Occupy newsrooms. Use all those empty desks.

For as long as I can remember Gannett was known as an outfit that skimped on news coverage by using skeleton crews of reporters and editors, for no other reason than to further enrich the owners of the Gannett company.

Good job by David Carr in nailing Gannett and reminding us that reporters and editors who work for the corporate media, whether they realize it or not, are in the same predicament as the unemployed and underpaid who have taken to the streets:

Almost two weeks ago, USA Today put its finger on why the Occupy Wall Street protests continued to gain traction.

“The bonus system has gone beyond a means of rewarding talent and is now Wall Street”s primary business,” the newspaper editorial stated, adding: “Institutions take huge gambles because the short-term returns are a rationale for their rich payouts. But even when the consequences of their risky behavior come back to haunt them, they still pay huge bonuses.”

Well thought and well put, but for one thing: If you were looking for bonus excess despite miserable operations, the best recent example I can think of is Gannett, which owns USA Today.

The week before the editorial ran, Craig A. Dubow resigned as Gannett”s chief executive. His short six-year tenure was, by most accounts, a disaster. Gannett”s stock price declined to about $10 a share from a high of $75 the day after he took over; the number of employees at Gannett plummeted to 32,000 from about 52,000, resulting in a remarkable diminution in journalistic boots on the ground at the 82 newspapers the company owns.

Carr recounts similar bad news about The Tribune Company, owned by the execrable Sam Zell, who put thousands of journalists out of work and ruined some top-tier newspapers through his greed and stupidity, meanwhile paying out huge bonuses to remaining managers.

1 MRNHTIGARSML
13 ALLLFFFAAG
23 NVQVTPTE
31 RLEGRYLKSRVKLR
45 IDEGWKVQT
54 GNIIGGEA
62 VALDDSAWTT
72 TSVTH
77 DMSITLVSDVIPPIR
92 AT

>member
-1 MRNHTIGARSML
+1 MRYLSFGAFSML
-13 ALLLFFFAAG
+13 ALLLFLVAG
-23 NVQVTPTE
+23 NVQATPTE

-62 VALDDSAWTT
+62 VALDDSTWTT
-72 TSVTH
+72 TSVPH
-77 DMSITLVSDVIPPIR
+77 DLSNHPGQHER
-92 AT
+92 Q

The story is only slightly different in Philly, where I live, and all over the country. Newspapers are having a tough time transitioning to the digital age, and their worst enemies are their owners.

As for Carr’s semi-facetious notion of “occupying” the newsrooms… Well, there certainly would be plenty of room in most newsrooms these days if protesters chose to camp out in them.

This entry was posted in economic collapse, Great Recession, humor, mainstream media, New York Times, Occupy Wall Street, Philadelphia, The New Depression, unemployment, Wall Street and tagged , , , , , . Bookmark the permalink.

3 Responses to Occupy newsrooms. Use all those empty desks.

  1. Pingback: Suburban Guerrilla » Blog Archive » Occupy newsrooms. Use all those empty desks.

  2. Fjord Prefect says:

    I’ve been a Gannett newspaper employee for over 8 years now, and for the last 6, it’s been a virtual warzone at my workplace. I’ve watched a multitude of comrades fall by the wayside each year, more times than I can now remember. I’ve narrowly escaped the unemployment line many, many times as our production department was slowly whittled down from 16 people to 3, as the support staff was cut so our building could continue to fall apart, and as all relevant communications from up top suddenly went dark, leading us into a state of paranoia and worry. Some of us have been lucky enough to have made it through alive…for now. We few survivors greet each other each day with battle-weary eyes, knowing at any minute it could be our last, or at least another mandatory unpaid furlough. But we’ve endured it all for the greater good. We’ve given up our PAY in honor of the ivory tower with the sliver of hope that the company would somehow use those precious funds of ours to transform and save itself, so that we, the workers, could continue to work. We trusted our leaders implicitly. And now this. Now we find out that the 20,000 people who lost their jobs over the last 6 years were sacrificed to the gods of greed: a 37 million dollar parachute given to a man who not three months ago, laid off 700 more employees citing “poor economic conditions.” Someone on another blog I was reading today pointed out that 37 million divided by 700 is roughly 53,000, more than the average yearly salary of anyone at my Gannett-owned workplace, and easily much greater than that of those who were let go. We have been backed into a corner. The people have “eaten cake” too long. It’s time to storm the castle.


  3. Liking what I read, food for thought!


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